In three of his most recent games for the Golden State Warriors, Dario Šarić scored 15 points combined. During Wednesday night’s LGBTQ+ Night game against the Sacramento Kings, that changed — the Homie scored 15 points total across all four quarters. Among these 15 points were two clutch threes — one at the end of the 3rd quarter to put the Warriors at 71-72 and closing the gap, and one at the beginning of the 4th quarter to put the Warriors up 81-79. The Warriors, thanks to Super Dario’s sharpshooting and passing, won this game.
That’s not the most important part of this DarioWatch, though. A lot of Dario’s fans are queer and/or female — two demographics of NBA fans who are often discriminated against. Although Dario wasn’t featured in the Warriors’ LGBTQ+ Night video, he’s clearly an ally of the community. Šarić’s comments on former Phoenix Suns owner Robert Sarver — exposed in 2022 for racist, sexist, and homophobic comments and actions towards team employees and players — at last season’s media day were the best of everyone on the team.
While most players echoed an empty sentiment along the lines of ‘basketball is for everyone,’ Dario said it directly:
“There’s no place for discrimination in our league, our sport, or any other sports.”
Like the self-proclaimed ‘girls and gays’ who love him, Dario is no stranger to discrimination and bullying from NBA fans. The NBA is an extremely appearance-driven league due to the league’s emphasis on players as individuals, pre-game outfits and personal style, and players setting trends across fandom. When a player falls outside of the norm — if they paint their nails like the Rockets’ Jalen Green or wear a skirt to the Met Gala like Russell Westbrook did in 2022 — they immediately become subject to discrimination from fans online.
In Dario’s case, the bullying cuts deeper than just fashion choices. Dario was born with a cleft lip and has faced endless discrimination and bullying from fans due to his appearance. During the 2014 FIBA tournament, for example, he was bullied so badly online by opposing fans that a radio host from the Philippines told fans to essentially touch grass instead of spending their time making fun of him. To this day, every once in a while, a Tweet will float around about Dario’s appearance — often saying he looks ‘inbred’ or comparing him to characters in media whose appearances usually aren’t used as compliments — most of whom have disabilities or facial differences as well.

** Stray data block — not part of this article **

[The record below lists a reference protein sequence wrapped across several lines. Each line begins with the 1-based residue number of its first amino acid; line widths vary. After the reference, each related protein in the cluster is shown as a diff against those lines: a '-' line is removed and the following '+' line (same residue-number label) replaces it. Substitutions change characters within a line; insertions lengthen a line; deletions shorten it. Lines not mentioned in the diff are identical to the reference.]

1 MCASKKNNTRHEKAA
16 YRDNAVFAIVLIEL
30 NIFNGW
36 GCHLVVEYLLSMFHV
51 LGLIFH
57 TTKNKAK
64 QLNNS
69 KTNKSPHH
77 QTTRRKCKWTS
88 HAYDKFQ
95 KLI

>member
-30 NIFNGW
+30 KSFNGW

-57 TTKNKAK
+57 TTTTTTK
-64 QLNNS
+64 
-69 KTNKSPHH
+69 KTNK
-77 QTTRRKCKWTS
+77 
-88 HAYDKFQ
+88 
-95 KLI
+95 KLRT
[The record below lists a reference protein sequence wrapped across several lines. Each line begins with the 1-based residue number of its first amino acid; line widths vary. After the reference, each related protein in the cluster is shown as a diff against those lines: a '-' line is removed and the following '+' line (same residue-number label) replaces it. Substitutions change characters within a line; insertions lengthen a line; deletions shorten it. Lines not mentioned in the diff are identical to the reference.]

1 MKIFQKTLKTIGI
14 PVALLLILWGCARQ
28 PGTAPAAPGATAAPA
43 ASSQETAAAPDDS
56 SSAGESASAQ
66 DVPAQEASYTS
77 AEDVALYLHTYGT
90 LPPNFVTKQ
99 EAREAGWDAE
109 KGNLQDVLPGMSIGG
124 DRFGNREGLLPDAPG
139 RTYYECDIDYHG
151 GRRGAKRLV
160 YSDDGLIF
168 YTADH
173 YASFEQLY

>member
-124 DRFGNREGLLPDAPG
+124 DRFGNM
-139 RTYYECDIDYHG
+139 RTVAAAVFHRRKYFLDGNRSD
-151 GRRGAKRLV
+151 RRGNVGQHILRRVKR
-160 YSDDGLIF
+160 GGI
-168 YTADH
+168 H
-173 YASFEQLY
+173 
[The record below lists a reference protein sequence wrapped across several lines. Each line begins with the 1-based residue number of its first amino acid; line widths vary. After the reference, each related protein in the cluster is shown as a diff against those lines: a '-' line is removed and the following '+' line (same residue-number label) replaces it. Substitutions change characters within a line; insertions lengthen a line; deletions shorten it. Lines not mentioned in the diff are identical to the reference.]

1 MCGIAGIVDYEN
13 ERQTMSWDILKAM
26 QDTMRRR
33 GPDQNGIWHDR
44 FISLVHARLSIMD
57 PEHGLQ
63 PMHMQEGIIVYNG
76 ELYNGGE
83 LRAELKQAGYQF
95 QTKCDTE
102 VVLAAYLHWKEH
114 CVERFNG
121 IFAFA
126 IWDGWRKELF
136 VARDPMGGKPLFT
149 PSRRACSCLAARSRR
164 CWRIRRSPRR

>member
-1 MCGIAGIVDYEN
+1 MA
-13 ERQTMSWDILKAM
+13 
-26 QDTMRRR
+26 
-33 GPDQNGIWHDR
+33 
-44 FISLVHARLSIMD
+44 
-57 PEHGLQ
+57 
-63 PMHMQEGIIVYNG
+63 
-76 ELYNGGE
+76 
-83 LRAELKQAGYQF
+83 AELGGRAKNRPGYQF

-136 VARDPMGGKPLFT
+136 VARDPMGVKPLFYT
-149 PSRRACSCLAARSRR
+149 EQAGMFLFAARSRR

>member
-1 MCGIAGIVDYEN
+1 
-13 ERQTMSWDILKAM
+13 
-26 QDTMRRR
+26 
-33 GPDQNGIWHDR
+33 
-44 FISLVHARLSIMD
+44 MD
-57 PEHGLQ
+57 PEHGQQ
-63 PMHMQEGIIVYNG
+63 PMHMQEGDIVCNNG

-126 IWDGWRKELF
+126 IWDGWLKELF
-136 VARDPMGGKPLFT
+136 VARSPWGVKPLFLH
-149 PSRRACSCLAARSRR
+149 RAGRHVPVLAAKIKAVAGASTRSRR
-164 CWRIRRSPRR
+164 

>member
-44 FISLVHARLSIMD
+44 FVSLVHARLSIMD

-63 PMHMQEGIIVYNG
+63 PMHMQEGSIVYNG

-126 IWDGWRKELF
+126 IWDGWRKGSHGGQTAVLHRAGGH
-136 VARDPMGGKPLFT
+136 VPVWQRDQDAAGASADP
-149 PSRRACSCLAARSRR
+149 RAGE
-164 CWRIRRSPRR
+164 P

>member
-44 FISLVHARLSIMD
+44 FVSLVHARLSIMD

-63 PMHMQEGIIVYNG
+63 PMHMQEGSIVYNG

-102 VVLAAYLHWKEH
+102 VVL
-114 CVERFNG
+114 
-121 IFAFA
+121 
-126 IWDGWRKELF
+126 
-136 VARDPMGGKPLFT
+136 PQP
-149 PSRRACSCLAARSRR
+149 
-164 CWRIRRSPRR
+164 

Dario clearly loves his fans. He sends his fans birthday shoutouts — not to make this about me — and responds to their Instagram DMs, whether they’re sent about last night’s performance or asking about his favorite animals.
He goes out of his way to meet kids with the same disability as him, too, and is an incredible inspiration for so many of them. It’s not often that you see an NBA player with a disability or a facial difference, or really a player so proudly outside of the expected ‘norm’ for what an NBA player should be, so it’s easy to see why his support of his fans matters so much.
Colin has some amazing memories and a new prized possession! He wrote Dario a letter back before the trade, but he is going to send him a thank you note to the Thunder address. Thank you to Dario Saric for being so kind at the game last night! @okcthunder pic.twitter.com/W38777D89v— Tracy Guy (@edriveindy) April 1, 2023
There’s something to be said here about the Hozier effect — a phenomenon in which women and queer people on the internet latch onto large, friendly, male allies. In Dario’s case, his acceptance of his own differences and his kindness towards fans ‘outside the norm’ may be a part of his appeal to these demographics of fans.
If the NBA had more players like Dario, and more teams like the Warriors, who actively speak out against injustice, fans of the league might skew more positive and less discriminatory against those who they think don’t fit the norm. When you think of Dario’s 15-point sharpshooting extravaganza the other night, remember that it happened on the Warriors’ LGBTQ+ Night, and what that means to so many NBA fans whose voices often go unheard.